As for the Zone3 suit, it’s definitely the business – the front zip is the really key thing, giving you the ability to regulate heat when running. In a longer event, or on a superheat day, it may be necessary to ‘cab-down’ entirely, but for an 8k run it was fine just unzipping it at the front which gave really good ventilation. (That’s the main challenge if you take the ‘chop up an old wetsuit’ approach.) Having a decent size pocket in the back helped too. Good for the mandatory whistle and bandage, and would also be good for gels, though in a short race with plenty of on course nutrition, there wasn’t any need.
So, having kitted myself up, I headed up to Llanberis (via train and bus) on Friday, ready for a relatively civilised 9am registration, 10am start on the Saturday morning.
The race is described as 4 swims and 4 runs, but in practice it is 3 major swims (1.2k, 1.2k and 1.8k) and 2 runs (8.3k and 2.6k), with the remainder being little sprints and dips. That meant that, unusually for this sort of event, you actually spent as much time swimming as running (a bit like Isoman), which was fine by me…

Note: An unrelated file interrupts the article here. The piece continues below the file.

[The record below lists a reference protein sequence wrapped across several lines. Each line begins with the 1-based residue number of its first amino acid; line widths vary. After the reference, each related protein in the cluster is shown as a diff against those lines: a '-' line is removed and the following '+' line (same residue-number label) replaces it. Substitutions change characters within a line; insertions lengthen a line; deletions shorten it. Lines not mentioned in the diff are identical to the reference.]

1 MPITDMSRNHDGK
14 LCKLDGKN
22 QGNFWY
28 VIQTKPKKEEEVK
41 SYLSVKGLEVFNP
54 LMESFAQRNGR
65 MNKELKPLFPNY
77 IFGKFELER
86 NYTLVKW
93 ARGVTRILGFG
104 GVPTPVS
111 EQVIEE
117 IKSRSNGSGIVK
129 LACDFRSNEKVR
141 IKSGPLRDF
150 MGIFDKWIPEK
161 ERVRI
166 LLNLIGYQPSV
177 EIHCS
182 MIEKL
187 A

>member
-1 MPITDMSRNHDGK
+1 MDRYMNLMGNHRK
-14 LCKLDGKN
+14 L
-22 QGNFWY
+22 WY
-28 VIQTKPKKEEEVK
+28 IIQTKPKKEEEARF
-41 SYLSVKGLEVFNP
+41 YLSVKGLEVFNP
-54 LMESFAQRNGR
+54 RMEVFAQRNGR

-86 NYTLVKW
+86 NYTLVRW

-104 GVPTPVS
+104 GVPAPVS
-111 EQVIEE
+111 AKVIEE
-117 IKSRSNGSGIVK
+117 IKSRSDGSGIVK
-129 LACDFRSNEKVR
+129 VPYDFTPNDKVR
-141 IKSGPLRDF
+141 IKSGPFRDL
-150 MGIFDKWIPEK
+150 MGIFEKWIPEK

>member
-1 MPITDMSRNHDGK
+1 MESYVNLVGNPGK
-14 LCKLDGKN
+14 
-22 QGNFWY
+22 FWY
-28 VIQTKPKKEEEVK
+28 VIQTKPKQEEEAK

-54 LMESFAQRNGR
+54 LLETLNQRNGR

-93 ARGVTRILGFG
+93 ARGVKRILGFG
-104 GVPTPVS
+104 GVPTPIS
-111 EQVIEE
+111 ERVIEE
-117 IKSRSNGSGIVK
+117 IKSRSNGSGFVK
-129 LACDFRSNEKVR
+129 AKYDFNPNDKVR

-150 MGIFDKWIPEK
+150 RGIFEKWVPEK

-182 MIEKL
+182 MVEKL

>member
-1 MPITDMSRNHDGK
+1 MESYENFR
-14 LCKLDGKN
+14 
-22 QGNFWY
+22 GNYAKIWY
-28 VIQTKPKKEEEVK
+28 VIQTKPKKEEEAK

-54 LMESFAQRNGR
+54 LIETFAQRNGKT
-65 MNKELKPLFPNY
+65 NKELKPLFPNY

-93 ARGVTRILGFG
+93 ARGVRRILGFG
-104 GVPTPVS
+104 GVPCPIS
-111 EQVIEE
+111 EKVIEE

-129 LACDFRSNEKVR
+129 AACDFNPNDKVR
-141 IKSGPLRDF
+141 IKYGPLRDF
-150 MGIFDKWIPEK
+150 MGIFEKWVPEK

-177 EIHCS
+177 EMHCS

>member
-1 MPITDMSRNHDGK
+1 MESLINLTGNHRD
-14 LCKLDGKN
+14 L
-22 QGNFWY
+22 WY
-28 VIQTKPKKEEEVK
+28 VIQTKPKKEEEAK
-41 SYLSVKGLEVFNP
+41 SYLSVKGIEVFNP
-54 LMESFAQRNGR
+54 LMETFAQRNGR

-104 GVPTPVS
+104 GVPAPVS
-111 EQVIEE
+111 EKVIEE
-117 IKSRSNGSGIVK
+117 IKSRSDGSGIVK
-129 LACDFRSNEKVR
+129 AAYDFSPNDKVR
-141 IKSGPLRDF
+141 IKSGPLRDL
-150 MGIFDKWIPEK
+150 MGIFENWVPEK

The solo competitors got a 5 minute head start on the pairs (which made it feel a bit like a hare-and-hounds situation, as you couldn’t be sure if a super-fast pair wasn’t chasing you down). At 10am, the hooter sounded and the 45-strong solo field (29 men and 16 women) charged down the road and along the jetty to the start of Swim 1 (1.2K along to the end of Lake Padarn).
With such a small field, immediately you get a chance to start sizing up the opposition. The running pace seemed manageable, I didn’t have to work too hard to get into second place, but the guy who entered the water first seemed keen – was he going to keep that up? And now, as we jumped off the end of the jetty, we were about to find out how everyone’s swimming stacked up.
As can be seen in the event video, I didn’t exactly make a glorious start on the swim – I couldn’t decide between diving in or jumping in (we were told either was allowed), so I did something halfway inbetween, which caused me to lose my pullbuoy and swallow/inhale a surprising amount of water. After a moment of coughing and spluttering, I was on my way, hanging onto the feet (not literally) of the 2 guys who were leading the way. There pace seemed decent but manageable, and after draughting for the first 800m or so I decided to see if I could get past. This was a partial success – my opposition immediately started hanging off *my* feet, but hey, I was in the lead – just about!